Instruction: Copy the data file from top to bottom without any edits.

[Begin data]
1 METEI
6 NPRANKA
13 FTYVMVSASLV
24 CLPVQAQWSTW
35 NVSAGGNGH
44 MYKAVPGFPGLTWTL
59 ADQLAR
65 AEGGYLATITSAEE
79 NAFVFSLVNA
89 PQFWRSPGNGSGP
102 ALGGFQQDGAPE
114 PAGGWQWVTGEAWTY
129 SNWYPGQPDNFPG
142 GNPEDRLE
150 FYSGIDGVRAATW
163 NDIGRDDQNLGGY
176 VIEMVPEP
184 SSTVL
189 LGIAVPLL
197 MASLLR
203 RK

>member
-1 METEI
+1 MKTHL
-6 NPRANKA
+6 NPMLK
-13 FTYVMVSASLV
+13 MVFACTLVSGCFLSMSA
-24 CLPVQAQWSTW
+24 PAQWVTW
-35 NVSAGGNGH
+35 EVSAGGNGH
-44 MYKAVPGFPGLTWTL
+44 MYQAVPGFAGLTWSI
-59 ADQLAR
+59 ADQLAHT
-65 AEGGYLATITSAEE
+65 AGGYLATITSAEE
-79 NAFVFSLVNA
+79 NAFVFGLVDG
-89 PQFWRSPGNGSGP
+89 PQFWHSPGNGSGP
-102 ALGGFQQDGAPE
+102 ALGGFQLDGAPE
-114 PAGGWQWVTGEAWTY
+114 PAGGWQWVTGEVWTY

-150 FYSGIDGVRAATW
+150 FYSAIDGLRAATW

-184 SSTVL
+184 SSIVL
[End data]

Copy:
1 METEI
6 NPRANKA
13 FTYVMVSASLV
24 CLPVQAQWSTW
35 NVSAGGNGH
44 MYKAVPGFPGLTWTL
59 ADQLAR
65 AEGGYLATITSAEE
79 NAFVFSLVNA
89 PQFWRSPGNGSGP
102 ALGGFQQDGAPE
114 PAGGWQWVTGEAWTY
129 SNWYPGQPDNFPG
142 GNPEDRLE
150 FYSGIDGVRAATW
163 NDIGRDDQNLGGY
176 VIEMVPEP
184 SSTVL
189 LGIAVPLL
197 MASLLR
203 RK

>member
-1 METEI
+1 MKTHL
-6 NPRANKA
+6 NPMLK
-13 FTYVMVSASLV
+13 MVFACTLVSGCFLSMSA
-24 CLPVQAQWSTW
+24 PAQWVTW
-35 NVSAGGNGH
+35 EVSAGGNGH
-44 MYKAVPGFPGLTWTL
+44 MYQAVPGFAGLTWSI
-59 ADQLAR
+59 ADQLAHT
-65 AEGGYLATITSAEE
+65 AGGYLATITSAEE
-79 NAFVFSLVNA
+79 NAFVFGLVDG
-89 PQFWRSPGNGSGP
+89 PQFWHSPGNGSGP
-102 ALGGFQQDGAPE
+102 ALGGFQLDGAPE
-114 PAGGWQWVTGEAWTY
+114 PAGGWQWVTGEVWTY

-150 FYSGIDGVRAATW
+150 FYSAIDGLRAATW

-184 SSTVL
+184 SSIVL